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SARS-CoV-2: infection induces antibodies capable of killing infected cells regardless of disease severity





Drawing on epidemiological field studies and the FrenchCOVID hospital cohort coordinated by Inserm, teams from the Institut Pasteur, the CNRS and the Vaccine Research Institute (VRI, Inserm/University Paris-Est Créteil) studied the antibodies induced in individuals with asymptomatic or symptomatic SARS-CoV-2 infection. The scientists demonstrated that infection induces polyfunctional antibodies. Beyond neutralization, these antibodies can activate NK (natural killer) cells or the complement system, leading to the destruction of infected cells. Antibody levels are slightly lower in asymptomatic as opposed to symptomatic individuals, but polyfunctional antibodies were found in all individuals. These findings show that infection induces antibodies capable of killing infected cells regardless of the severity of the disease. The research was published in the journal Cell Reports Medicine on April 21st, 2021.

Nearly half of those infected with SARS-CoV-2 do not develop symptoms. Yet, the immune response induced by asymptomatic forms of COVID-19 remains poorly characterized. The extent of the antiviral functions of SARS-CoV-2 antibodies is also poorly characterized. Antibodies are capable of both neutralizing the virus and activating “non-neutralizing” functions. The latter include antibody-dependent cellular cytotoxicity (ADCC) and complement activation, which are major components of the immune response and play a key role in the efficacy of some vaccines. ADCC is a two-stage process in which infected cells are first recognized by antibodies, then destroyed by NK cells. The complement system consists of a series of plasma proteins that also enable the elimination of cells targeted by antibodies. The ability of antibodies to activate these non-neutralizing functions has been little described for SARS-CoV-2 infection so far.

The teams from the Institut Pasteur, the CNRS and the VRI (Inserm/University Paris-Est Créteil) initially developed new assays to measure the various antibody functions. They produced assays to study cell death induced by NK cells or by complement in the presence of antibodies. By analyzing cultures in real time using video microscopy, the scientists showed that NK cells kill infected cells in the presence of antibodies, demonstrating new antiviral activity employed by SARS-CoV-2 antibodies.

The scientists then examined the serum of patients with symptomatic or asymptomatic forms of COVID-19 with their new assays. They also used methods previously developed at the Institut Pasteur, such as the S-Flow assay, to detect SARS-CoV-2 anti-spike antibodies, and the S-Fuse assay, to measure the neutralization capacity of these antibodies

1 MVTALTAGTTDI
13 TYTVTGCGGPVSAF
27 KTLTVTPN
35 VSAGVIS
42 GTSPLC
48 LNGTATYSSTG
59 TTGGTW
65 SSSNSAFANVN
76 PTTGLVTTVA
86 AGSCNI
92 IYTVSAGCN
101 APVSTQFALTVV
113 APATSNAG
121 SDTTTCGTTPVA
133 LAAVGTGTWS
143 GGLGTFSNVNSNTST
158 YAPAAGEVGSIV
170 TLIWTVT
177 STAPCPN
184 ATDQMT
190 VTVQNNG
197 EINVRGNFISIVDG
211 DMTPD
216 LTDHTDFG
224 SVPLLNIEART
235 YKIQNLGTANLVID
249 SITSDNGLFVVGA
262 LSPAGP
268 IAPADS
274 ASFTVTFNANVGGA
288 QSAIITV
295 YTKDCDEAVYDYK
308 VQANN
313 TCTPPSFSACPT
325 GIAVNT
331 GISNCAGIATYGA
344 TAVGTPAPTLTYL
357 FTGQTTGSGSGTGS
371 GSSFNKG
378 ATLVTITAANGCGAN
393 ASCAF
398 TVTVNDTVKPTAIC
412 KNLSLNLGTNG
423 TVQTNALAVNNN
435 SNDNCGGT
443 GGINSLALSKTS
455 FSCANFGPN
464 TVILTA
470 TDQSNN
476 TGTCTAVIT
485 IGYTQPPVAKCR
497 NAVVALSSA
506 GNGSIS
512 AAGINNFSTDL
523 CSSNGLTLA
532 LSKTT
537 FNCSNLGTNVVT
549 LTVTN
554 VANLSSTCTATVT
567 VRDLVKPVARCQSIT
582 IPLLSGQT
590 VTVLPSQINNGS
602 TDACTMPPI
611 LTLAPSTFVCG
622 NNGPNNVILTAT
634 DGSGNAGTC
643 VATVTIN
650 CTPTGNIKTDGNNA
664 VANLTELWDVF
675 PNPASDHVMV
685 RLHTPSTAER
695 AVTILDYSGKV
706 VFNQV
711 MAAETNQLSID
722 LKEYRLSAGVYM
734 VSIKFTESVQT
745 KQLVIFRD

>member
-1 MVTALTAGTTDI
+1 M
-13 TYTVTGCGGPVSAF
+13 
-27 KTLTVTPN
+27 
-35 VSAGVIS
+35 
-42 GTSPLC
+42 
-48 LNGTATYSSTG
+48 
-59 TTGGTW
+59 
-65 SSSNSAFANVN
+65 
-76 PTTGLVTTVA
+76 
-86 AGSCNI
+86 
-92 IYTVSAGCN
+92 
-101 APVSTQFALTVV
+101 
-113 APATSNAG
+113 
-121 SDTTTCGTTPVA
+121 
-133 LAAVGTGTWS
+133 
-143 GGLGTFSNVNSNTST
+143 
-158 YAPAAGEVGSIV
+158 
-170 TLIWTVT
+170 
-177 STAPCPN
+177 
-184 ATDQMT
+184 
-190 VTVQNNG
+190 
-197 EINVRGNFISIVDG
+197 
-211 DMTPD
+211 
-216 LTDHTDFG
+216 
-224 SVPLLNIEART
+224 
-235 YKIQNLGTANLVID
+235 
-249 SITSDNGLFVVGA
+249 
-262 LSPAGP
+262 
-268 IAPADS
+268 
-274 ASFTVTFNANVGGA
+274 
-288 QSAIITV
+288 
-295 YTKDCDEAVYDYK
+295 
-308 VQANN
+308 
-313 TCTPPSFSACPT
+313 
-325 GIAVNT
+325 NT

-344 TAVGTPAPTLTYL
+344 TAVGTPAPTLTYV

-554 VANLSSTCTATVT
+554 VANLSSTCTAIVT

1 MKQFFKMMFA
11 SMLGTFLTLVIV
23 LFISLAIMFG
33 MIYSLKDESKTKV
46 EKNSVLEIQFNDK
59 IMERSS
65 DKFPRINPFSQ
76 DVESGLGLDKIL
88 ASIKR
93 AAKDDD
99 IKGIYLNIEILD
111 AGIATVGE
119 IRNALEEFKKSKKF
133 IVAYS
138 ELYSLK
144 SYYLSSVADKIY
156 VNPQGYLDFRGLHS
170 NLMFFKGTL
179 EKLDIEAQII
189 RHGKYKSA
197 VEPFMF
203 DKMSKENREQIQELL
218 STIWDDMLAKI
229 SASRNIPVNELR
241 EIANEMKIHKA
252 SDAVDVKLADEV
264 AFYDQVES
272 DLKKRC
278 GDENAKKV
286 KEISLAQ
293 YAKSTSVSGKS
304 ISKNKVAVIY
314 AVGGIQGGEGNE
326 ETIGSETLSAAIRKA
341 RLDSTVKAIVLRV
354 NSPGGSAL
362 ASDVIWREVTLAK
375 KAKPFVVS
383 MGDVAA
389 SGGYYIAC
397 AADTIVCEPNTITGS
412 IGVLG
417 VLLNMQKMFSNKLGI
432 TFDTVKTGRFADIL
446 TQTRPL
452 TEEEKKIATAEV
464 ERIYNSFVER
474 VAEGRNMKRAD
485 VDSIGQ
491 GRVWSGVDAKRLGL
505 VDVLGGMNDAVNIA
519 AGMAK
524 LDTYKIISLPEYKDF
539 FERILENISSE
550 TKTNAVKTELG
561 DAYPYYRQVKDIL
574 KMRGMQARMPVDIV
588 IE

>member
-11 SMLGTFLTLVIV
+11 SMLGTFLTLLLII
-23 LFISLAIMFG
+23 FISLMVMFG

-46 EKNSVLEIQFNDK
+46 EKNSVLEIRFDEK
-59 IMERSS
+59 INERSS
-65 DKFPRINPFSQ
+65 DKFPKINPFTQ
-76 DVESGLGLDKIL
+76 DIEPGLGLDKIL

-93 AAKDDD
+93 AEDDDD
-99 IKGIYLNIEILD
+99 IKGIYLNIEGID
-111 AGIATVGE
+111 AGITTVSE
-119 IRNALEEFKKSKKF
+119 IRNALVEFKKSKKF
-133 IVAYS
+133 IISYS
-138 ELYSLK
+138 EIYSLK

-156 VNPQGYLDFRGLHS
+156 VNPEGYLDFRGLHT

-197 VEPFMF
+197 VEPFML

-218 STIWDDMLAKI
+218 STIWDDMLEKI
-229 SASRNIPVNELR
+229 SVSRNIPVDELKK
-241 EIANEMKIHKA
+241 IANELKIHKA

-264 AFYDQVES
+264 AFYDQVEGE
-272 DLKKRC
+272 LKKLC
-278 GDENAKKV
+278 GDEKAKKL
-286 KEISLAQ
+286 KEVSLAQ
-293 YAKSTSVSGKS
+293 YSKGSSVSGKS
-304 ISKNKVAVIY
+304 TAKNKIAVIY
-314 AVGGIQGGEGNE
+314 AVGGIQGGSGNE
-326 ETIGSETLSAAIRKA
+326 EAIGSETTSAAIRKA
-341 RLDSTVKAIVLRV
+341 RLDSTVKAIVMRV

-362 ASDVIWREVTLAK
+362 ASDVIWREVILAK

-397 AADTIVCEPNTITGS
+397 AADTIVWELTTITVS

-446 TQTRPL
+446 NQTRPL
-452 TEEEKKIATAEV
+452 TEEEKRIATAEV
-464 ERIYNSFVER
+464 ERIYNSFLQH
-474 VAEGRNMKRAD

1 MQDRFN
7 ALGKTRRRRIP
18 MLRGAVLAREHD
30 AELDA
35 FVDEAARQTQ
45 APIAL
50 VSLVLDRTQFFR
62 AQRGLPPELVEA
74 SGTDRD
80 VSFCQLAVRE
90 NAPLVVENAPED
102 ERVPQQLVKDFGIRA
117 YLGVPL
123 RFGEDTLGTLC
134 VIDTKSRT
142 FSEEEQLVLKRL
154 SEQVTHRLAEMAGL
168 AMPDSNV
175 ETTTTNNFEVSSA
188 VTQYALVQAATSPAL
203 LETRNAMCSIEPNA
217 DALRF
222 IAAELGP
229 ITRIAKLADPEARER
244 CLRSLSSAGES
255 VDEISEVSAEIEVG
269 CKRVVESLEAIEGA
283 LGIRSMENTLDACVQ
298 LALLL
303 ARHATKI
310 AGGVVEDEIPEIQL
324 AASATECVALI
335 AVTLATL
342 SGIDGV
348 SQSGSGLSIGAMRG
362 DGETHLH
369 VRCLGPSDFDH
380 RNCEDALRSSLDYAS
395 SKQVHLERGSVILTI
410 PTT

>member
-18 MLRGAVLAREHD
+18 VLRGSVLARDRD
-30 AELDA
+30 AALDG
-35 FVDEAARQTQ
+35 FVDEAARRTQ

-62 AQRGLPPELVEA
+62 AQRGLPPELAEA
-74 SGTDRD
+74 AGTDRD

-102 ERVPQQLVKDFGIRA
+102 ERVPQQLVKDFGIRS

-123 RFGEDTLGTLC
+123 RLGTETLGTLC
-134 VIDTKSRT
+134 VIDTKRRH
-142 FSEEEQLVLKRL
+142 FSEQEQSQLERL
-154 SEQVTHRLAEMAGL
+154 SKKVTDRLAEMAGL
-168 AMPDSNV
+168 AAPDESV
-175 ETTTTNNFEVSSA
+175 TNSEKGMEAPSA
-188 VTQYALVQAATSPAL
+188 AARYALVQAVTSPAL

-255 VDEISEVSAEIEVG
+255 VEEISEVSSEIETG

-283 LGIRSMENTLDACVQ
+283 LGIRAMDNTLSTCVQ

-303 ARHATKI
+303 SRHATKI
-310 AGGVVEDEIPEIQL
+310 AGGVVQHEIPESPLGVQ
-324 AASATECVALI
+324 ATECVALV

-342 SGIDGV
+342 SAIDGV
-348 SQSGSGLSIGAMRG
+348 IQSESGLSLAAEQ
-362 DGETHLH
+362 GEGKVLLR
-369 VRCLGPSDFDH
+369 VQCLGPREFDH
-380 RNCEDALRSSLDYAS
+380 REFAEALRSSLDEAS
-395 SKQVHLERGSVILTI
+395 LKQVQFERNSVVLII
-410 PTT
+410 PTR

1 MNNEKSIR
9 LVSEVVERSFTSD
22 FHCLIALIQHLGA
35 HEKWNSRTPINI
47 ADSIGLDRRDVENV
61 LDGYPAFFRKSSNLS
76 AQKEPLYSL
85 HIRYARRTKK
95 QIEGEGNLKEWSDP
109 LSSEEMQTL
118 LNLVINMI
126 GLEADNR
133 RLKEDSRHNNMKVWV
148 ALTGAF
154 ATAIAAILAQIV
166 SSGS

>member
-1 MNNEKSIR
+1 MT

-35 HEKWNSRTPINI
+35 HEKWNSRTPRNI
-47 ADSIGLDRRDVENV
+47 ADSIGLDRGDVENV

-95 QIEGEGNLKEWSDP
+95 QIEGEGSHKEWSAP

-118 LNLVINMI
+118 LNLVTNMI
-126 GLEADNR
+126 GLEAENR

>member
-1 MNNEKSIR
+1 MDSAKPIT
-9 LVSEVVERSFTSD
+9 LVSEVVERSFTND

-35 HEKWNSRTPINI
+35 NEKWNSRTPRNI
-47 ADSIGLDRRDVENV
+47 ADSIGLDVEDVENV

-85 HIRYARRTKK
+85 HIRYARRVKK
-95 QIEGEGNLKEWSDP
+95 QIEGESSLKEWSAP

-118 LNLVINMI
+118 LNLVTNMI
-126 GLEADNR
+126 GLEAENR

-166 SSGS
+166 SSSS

This study demonstrated that individuals infected with SARS-CoV-2 have antibodies that are capable of attacking the virus in different ways, by preventing it from entering cells (neutralization) or by activating NK cells to kill infected cells (via ADCC). We therefore use the term polyfunctional antibodies,” explains Timothée Bruel, co-last author of the study and a scientist in the Institut Pasteur’s Virus & Immunity Unit[1] and at the VRI.

By comparing different groups of patients, the scientists then showed that asymptomatic individuals also have polyfunctional antibodies and that their response is slightly weaker than those of patients with moderate forms of COVID-19.

The study reveals new mechanisms of action of SARS-CoV-2 antibodies and suggests that the protection induced by an asymptomatic infection is very close to that observed after a symptomatic infection,” concludes Olivier Schwartz, co-last author of the study, head of the Virus & Immunity Unit and at the VRI.


[1] Department of Virology (CNRS/Institut Pasteur)

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Institut Pasteur






Asymptomatic and symptomatic SARS-CoV-2 infections elicit polyfunctional antibodies

Cell Reports Medicine, 21 avril 2021

Jérémy Dufloo1,2, *, Ludivine Grzelak1,2, *, Isabelle Staropoli1, Yoann Madec3, Laura Tondeur3, François Anna4, Stéphane Pelleau5, Aurélie Wiedemann6, Cyril Planchais7, Julian Buchrieser1, Rémy Robinot1, Marie-Noelle Ungeheuer8, Hugo Mouquet7, Pierre Charneau4,9, Michael White5, Yves Lévy6, Bruno Hoen10, Arnaud Fontanet3, Olivier Schwartz1,6, &, #, Timothée Bruel1,6, &, °, #

1 Virus & Immunity Unit, Department of Virology, Institut Pasteur, CNRS UMR3569, Paris, 75015, France
2 Sorbonne Paris Cité, Université de Paris, Paris, 75013, France
3 Emerging Diseases Epidemiology Unit, Department of Global Health, Institut Pasteur, Paris, 75015, France
4 Pasteur-TheraVectys joined unit, Institut Pasteur, Paris, 75015, France
5 Malaria : Parasites and Hosts Unit, Department of Parasites and Insect Vectors, Institut Pasteur, Paris, 75015, France
6 Vaccine Research Institute, Faculté de Médecine, INSERM U955, Université Paris-Est Créteil, Créteil, 94028, France
7 Laboratory of Humoral Immunology, Department of Immunology, Institut Pasteur, INSERM U1222, Paris, 75015, France
8 Investigation Clinique et Accès aux Ressources Biologiques (ICAReB), Center for Translational Research, Institut Pasteur, Paris, 75015, France
9 Molecular Virology and Vaccinology Unit, Department of Virology, Institut Pasteur, Paris, 75015, France
10 Direction de la recherche médicale, Institut Pasteur, Paris, 75015, France

*co-first authors
&co-last authors
°Lead contact